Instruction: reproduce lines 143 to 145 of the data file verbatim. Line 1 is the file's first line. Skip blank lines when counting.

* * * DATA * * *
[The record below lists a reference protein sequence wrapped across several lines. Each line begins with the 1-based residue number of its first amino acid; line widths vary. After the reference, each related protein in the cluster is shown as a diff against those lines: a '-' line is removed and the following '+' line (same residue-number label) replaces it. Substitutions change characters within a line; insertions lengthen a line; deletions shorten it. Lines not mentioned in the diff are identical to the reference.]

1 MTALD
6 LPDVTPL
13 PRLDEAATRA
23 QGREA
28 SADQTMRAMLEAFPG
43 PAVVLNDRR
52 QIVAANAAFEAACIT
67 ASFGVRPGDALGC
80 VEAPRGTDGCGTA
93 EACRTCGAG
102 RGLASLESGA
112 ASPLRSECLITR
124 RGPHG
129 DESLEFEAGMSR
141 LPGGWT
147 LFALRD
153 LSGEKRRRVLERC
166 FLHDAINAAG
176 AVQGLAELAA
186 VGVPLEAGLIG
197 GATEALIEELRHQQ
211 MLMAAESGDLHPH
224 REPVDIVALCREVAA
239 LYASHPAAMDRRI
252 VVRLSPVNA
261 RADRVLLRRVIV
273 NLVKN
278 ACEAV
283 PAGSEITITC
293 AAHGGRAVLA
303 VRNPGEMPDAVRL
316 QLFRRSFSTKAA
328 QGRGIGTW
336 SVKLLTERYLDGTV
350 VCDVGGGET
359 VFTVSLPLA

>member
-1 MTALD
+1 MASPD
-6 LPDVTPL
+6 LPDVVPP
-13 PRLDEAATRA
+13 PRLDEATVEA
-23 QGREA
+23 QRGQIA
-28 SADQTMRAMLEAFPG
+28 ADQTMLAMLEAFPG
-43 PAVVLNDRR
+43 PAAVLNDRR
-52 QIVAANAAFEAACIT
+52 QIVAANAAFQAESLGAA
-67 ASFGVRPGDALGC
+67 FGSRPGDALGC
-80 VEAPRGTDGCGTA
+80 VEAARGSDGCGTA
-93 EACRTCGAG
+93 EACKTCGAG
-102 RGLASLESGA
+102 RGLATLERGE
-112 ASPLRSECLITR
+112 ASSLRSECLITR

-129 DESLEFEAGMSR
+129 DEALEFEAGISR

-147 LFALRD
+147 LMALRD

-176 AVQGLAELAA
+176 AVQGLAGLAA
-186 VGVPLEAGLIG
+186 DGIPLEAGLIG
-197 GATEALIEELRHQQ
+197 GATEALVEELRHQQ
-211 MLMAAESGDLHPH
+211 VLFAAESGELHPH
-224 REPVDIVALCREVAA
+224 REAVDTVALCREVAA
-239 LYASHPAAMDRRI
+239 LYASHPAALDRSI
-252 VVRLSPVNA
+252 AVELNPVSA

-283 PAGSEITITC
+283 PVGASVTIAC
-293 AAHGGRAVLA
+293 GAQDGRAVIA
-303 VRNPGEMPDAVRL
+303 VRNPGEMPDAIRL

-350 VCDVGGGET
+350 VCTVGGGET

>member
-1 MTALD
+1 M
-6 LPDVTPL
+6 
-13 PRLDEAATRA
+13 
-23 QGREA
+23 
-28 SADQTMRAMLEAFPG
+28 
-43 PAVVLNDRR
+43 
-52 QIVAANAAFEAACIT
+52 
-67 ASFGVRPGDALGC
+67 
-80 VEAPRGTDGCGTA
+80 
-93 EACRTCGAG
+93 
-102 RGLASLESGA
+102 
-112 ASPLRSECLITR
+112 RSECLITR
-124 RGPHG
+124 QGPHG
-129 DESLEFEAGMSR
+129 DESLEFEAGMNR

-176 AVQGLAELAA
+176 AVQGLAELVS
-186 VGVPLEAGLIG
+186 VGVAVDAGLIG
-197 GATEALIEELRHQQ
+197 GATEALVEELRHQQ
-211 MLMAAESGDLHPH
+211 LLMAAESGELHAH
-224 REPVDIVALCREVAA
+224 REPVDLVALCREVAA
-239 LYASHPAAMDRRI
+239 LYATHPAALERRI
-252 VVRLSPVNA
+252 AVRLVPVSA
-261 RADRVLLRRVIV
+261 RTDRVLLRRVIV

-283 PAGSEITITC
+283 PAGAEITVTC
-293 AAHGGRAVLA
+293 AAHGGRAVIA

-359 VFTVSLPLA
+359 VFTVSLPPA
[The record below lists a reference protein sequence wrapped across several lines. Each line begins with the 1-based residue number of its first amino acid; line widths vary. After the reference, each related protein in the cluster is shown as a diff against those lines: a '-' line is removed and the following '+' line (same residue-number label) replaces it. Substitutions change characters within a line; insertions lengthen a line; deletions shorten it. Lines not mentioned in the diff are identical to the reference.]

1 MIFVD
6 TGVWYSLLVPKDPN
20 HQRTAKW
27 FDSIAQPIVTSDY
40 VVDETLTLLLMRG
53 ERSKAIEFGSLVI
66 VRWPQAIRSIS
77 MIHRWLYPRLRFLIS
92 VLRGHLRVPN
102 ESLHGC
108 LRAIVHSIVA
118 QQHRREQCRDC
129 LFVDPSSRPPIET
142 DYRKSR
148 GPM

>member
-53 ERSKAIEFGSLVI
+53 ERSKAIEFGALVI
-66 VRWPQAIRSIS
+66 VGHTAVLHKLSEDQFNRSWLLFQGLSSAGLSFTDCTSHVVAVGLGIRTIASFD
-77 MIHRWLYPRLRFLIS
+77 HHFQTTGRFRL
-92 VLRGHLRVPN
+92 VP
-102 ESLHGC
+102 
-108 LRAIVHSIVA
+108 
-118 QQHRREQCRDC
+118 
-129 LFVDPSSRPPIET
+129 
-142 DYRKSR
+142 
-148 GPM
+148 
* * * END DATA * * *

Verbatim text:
20 HQRTAKW
27 FDSIAQPIVTSDY
40 VVDETLTLLLMRG